Author Contributions

Conceptualization, S.R.M. and AP.; writing—review and editing, S.R.M. and A.P. All authors have read and agreed to the published version of the manuscript.


This research received no external funding.

Institutional Review Board Statement

Not applicable.

Informed Consent Statement

Not applicable.

Data Availability Statement

Not applicable.


The authors are extremely grateful to Andrea Bacigalupo (Policlinico Gemelli, La Sapienza University, Rome, Italy) for his help in the preparation of this manuscript.

Conflicts of Interest

The authors declare no conflict of interest.


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Figure 1. Overlapping between SAA and other conditions with similar features. These conditions need to be out ruled during differential diagnosis. SAA: severe aplastic anaemia; PRCA: pure red-cell anaemia; MDS: myelodisplastic syndrome; hMDS: hypoplastic myelodisplastic syndrome; PNH: paroxisitc nocturnal haemoglobinuria; IBMF: inherited bone marrow failure.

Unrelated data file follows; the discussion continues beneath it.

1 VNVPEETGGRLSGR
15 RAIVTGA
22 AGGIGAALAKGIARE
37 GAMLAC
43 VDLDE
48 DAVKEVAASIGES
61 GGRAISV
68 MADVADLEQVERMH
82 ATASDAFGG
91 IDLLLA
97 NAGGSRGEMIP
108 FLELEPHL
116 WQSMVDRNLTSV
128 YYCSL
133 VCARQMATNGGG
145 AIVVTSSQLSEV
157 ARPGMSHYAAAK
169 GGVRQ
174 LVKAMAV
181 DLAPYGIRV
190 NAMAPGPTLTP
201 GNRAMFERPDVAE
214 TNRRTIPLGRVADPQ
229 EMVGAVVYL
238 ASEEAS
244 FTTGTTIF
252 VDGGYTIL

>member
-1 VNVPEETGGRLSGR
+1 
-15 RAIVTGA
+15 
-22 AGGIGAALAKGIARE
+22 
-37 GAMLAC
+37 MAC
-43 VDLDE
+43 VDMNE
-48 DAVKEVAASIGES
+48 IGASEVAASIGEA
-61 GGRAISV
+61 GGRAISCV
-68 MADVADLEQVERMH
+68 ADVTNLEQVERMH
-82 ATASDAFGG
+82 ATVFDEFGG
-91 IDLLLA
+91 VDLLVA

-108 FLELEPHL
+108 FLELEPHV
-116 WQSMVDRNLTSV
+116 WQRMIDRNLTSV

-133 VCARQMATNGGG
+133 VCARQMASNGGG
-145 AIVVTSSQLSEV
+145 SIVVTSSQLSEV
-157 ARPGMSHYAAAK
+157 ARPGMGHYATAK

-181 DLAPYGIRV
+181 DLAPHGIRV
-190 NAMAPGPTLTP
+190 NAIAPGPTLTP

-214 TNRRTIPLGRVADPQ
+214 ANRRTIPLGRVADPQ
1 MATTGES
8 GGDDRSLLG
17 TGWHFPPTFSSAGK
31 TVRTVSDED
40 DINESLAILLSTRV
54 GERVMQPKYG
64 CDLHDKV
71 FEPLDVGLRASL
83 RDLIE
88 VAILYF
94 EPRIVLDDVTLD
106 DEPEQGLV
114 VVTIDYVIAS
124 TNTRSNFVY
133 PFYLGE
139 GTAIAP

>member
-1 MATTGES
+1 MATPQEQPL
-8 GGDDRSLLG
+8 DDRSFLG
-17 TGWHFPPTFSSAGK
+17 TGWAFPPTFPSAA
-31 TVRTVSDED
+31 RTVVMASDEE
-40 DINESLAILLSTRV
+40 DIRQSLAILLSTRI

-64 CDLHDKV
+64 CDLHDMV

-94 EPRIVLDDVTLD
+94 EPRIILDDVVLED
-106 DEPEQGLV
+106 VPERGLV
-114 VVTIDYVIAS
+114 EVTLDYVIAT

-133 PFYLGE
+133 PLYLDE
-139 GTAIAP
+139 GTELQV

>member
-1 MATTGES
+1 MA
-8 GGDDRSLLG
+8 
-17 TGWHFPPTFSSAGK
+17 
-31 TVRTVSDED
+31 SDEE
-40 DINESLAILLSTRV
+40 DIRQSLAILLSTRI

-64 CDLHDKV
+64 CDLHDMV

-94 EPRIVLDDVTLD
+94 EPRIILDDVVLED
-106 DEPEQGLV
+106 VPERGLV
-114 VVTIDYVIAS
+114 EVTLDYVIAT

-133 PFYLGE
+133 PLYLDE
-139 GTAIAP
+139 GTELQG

Figure 1. Overlapping between SAA and other conditions with similar features. These conditions need to be out ruled during differential diagnosis. SAA: severe aplastic anaemia; PRCA: pure red-cell anaemia; MDS: myelodisplastic syndrome; hMDS: hypoplastic myelodisplastic syndrome; PNH: paroxisitc nocturnal haemoglobinuria; IBMF: inherited bone marrow failure.
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Figure 2. Low power magnification of a bone marrow biopsy showing a normal bone marrow (A). Note, the cellularity is clearly present and is in a ratio 1-2/1 with the adipose tissue. Low power magnification of a bone marrow biopsy in a case of SAA. Please note the minimal residual cellularity which is fully replaced by fatty cells (B).
Figure 2. Low power magnification of a bone marrow biopsy showing a normal bone marrow (A). Note, the cellularity is clearly present and is in a ratio 1-2/1 with the adipose tissue. Low power magnification of a bone marrow biopsy in a case of SAA. Please note the minimal residual cellularity which is fully replaced by fatty cells (B).
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McCann, S.R.; Piccin, A. The Benign Clone Causing Aplastic Anaemia. Thalass. Rep. 2023, 13, 157-164.

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McCann SR, Piccin A. The Benign Clone Causing Aplastic Anaemia. Thalassemia Reports. 2023; 13(2):157-164.

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McCann, Shaun R., and Andrea Piccin. 2023. "The Benign Clone Causing Aplastic Anaemia" Thalassemia Reports 13, no. 2: 157-164.